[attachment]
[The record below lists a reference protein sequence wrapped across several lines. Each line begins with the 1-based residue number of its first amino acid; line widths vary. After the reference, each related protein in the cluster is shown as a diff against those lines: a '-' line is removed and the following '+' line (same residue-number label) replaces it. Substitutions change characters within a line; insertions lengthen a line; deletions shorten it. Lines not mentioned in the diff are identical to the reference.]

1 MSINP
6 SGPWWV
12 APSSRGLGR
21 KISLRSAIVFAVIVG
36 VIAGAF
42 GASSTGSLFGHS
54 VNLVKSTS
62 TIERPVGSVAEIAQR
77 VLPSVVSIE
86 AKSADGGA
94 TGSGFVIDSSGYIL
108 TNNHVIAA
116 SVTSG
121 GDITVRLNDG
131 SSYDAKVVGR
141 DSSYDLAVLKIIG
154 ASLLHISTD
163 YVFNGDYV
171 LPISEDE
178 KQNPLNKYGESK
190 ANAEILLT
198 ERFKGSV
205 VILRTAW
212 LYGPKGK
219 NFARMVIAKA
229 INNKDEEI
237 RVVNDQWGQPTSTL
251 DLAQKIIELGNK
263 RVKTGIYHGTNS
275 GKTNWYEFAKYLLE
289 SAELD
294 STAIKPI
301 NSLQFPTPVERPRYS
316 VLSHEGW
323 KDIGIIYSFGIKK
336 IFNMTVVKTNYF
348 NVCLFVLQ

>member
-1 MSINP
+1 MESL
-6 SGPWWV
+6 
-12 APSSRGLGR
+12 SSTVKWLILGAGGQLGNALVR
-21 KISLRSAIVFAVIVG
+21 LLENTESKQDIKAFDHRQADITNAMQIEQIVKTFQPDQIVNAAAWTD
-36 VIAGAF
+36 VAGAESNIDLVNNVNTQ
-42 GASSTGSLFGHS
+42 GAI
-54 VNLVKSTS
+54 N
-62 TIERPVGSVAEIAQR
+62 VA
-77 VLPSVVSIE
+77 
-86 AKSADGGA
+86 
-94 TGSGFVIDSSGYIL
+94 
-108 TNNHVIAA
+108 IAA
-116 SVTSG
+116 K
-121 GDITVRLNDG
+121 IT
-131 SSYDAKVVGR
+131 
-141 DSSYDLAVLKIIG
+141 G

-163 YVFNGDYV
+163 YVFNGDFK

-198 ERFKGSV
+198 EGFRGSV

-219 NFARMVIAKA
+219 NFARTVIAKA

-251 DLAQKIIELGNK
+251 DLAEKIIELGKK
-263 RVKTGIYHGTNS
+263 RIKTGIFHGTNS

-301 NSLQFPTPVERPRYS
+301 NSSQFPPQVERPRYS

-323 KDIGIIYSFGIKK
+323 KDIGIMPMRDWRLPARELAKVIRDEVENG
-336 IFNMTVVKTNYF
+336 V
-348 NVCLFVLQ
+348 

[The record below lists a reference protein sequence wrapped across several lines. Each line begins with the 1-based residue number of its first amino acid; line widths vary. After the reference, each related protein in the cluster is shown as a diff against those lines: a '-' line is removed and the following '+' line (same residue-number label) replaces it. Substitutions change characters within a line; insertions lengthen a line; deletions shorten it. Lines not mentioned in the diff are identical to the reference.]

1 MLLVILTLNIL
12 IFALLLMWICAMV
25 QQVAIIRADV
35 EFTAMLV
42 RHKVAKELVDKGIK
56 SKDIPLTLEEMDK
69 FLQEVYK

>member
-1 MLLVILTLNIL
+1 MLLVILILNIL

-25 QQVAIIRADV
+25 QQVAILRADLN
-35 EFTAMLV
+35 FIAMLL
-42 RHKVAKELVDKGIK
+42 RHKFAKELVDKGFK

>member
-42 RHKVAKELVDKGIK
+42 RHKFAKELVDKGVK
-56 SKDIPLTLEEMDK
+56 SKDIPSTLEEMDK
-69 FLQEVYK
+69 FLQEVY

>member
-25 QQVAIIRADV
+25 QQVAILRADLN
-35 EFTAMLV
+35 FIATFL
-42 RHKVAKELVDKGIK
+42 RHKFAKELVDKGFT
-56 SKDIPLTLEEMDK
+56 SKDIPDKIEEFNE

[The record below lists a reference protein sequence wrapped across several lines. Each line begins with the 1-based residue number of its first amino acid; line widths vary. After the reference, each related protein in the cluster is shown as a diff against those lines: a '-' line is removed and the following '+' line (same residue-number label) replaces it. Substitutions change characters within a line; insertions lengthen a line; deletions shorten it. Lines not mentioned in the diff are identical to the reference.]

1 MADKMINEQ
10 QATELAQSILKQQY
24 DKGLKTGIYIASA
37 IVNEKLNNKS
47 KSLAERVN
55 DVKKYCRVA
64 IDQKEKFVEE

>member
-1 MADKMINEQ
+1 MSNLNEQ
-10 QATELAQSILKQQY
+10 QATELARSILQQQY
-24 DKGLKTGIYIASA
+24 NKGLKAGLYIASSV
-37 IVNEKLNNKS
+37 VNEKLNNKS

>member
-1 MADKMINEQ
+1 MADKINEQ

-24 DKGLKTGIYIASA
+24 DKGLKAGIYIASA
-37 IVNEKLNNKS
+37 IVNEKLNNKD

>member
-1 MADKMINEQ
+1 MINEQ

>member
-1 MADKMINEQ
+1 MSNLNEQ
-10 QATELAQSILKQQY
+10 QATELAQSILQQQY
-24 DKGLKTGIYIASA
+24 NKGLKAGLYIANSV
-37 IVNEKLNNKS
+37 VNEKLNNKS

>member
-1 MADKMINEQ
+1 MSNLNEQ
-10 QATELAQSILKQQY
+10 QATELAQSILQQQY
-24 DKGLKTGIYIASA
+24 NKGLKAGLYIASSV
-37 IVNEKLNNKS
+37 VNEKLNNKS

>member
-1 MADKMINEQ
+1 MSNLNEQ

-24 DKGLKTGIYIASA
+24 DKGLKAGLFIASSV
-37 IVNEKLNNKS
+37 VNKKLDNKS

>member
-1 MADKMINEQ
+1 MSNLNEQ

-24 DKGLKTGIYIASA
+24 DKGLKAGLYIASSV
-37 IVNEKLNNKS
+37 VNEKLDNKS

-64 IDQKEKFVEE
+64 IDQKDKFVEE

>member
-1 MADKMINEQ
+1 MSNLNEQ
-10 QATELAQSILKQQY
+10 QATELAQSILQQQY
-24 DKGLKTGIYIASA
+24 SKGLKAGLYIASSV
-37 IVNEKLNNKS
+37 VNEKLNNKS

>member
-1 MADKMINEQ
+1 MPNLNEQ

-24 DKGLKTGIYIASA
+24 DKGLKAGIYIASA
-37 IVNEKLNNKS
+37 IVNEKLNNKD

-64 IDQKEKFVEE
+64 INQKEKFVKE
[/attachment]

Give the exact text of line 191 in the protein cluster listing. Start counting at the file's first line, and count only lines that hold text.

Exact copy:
-37 IVNEKLNNKS